MikeCfinalwebThe views, statements and opinions expressed in this article are those of the author and are not necessarily those of Institutional Real Estate, Inc.

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Mike Consol is editor of Real Assets Adviser.

California developers look ahead

California commercial real estate continues to strive, but hints of slowing economic growth are a possible concern, according to the Allen Matkins/UCLA Anderson Forecast California Commercial Real Estate Survey. The biannual survey projects a three-year-ahead outlook for California’s commercial real estate industry and forecasts potential opportunities and challenges affecting office, multifamily, retail and industrial sectors.

For each of the six markets surveyed (San Francisco, the East Bay, Silicon Valley, Los Angeles, Orange County and San Diego), the trend in office developer sentiment has declined since its peak in 2014. This downward trend occurs as developers become more pessimistic about the growth of real rental rates and vacancy rates.

Mulitfamily developer optimism has remained strong and consistent over the previous four years that it has been included in the survey. The demand for multifamily housing tends to follow job growth in the more densely populated regions of California. Overall, the survey anticipates a 25-year high in multifamily construction during the next three years. Unlike office space, there is no evidence of a slowdown in new multifamily development.

For more on the survey, see “California developers show signs of pessimistic concerns.”


AndreafinalwebThe views, statements and opinions expressed in this article are those of the author and are not necessarily those of Institutional Real Estate, Inc.

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Andrea Waitrovich is editor of IREN and web content editor of Institutional Real Estate, Inc.

Embracing cool streets

Investors are keeping a keen eye on trends for millennials, a growing population often viewed as ultra-cool that is becoming a significant consumer group. Cushman & Wakefield stresses the importance of looking beyond malls, high streets and main streets to Cool streets: Explore the hottest urban retail markets across North America in its 2016 inaugural report:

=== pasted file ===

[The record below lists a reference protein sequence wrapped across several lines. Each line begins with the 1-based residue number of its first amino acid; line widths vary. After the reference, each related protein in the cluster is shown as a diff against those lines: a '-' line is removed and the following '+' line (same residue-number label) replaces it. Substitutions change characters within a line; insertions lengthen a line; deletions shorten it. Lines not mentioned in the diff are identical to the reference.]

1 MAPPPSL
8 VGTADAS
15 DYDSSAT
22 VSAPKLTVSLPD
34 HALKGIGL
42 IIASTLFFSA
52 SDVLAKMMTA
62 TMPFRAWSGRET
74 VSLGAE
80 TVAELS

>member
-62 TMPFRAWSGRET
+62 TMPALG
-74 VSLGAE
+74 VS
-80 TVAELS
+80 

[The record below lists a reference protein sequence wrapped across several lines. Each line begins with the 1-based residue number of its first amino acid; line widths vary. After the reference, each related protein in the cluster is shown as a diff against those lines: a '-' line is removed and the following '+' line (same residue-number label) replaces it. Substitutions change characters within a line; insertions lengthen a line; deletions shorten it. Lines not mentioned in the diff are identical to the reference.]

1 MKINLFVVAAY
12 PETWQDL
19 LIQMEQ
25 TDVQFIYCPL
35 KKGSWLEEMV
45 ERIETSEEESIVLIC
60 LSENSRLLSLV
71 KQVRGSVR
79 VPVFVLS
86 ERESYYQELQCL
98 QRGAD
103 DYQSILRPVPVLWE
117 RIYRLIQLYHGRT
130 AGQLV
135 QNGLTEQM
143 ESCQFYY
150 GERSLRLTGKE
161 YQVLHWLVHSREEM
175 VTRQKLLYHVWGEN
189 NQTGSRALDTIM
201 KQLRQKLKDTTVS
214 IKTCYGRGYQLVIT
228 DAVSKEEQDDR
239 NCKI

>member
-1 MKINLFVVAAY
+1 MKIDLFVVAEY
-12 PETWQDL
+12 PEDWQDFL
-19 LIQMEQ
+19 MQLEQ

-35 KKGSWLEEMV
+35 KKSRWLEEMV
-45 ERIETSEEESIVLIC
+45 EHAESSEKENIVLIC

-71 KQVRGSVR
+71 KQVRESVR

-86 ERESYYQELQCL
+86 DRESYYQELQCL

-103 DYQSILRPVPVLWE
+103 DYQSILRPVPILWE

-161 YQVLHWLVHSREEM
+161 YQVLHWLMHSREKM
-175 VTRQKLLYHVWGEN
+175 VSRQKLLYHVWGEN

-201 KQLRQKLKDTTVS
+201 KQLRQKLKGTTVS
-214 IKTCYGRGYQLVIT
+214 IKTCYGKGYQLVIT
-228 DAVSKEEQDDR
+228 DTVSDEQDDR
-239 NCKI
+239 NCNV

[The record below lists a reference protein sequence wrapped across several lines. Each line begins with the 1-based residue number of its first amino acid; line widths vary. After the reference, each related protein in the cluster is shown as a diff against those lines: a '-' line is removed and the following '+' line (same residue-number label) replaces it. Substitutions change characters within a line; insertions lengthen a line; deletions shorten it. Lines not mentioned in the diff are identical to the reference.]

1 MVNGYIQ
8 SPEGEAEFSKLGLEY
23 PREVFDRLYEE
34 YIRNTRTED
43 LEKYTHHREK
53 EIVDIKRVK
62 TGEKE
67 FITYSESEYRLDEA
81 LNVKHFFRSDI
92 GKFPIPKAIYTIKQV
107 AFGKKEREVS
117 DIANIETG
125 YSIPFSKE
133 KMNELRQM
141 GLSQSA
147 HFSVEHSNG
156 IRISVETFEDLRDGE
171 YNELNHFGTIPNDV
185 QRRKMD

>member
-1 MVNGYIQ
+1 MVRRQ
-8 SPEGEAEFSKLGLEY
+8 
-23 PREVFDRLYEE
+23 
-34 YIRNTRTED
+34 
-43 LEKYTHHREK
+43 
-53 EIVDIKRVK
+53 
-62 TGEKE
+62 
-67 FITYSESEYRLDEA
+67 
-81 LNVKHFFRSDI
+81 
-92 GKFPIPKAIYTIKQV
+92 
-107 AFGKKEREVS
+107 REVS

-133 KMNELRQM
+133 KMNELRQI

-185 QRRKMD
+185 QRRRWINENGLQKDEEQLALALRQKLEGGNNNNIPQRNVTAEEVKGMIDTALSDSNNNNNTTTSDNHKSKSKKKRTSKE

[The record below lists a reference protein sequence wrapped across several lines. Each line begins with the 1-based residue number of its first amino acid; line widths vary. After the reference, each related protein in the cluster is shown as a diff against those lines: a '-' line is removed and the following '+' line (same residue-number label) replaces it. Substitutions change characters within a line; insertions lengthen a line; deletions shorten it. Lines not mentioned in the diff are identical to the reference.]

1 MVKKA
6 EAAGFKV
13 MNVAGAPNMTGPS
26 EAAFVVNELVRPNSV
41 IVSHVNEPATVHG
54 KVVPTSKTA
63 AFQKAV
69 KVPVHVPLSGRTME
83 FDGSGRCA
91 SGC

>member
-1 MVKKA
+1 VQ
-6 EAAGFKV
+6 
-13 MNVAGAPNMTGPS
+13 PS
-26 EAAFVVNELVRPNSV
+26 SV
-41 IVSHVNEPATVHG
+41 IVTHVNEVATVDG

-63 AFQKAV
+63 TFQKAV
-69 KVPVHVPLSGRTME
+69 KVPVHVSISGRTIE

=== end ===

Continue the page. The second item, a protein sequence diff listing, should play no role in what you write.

“If retailers live and die by cool, the same also holds true of retail properties, shopping centers and entire neighborhoods. Whenever we speak about real estate, the issue of location and a number of other factors come into play, but the reality is that cool matters. In an age of frugal consumers, e-commerce encroachment, and vast gaps in performance between trophy malls and Class B and C centers, cool matters now more than ever.”

While a neighborhood’s urban renewal process often took decades to achieve, now “troubled” neighborhoods can reach “prime hipness” within a few years, and then move from “prime hipness” to “gone mainstream” even more quickly.

For example, the report suggests Brooklyn’s Williamsburg neighborhood could be considered the poster child for the cool streets movement. Once in decay in the 1990s and seemingly a world away from the prestige of Manhattan, an influx of “creatives, artists, musicians, hipsters and the LGBT community” began taking a chance on the “edgy,” at best, Williamsburg neighborhood starting about 1999, after being priced out of Manhattan’s residential market.

“They brought with them a counterculture philosophy that infused Williamsburg’s commercial corridors. New bars, music venues, art galleries and boutiques catering to their tastes sprang up in the area. The cool street cycle was set in motion, and Williamsburg’s appeal grew — as did its rents. Within just a few years, residential rents in Williamsburg were on par with top Manhattan apartment rates. National chain retailers engaged in bidding wars over prime corner shop space while quirky independents were priced out.”

In evaluating the top 100 cool streets of North America, the report sports a “Hip-O-Meter” for at-a-glace viewing of where neighborhoods are in the cool street cycle: edgy/cool; up and coming; prime hipness; still cool, but going mainstream; and gone mainstream. Also examined are: livability and retail flavor, residential rents, retail rents and demographics.

If you want your finger on the pulse on what’s likely to be hot in retail in the future, look no further than the “incubator” of cool streets, states the report.


Jennifer-Molloy91x119The views, statements and opinions expressed in this article are those of the author and are not necessarily those of Institutional Real Estate, Inc.

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Jennifer Molloy is senior editor of Institutional Real Estate Asia Pacific.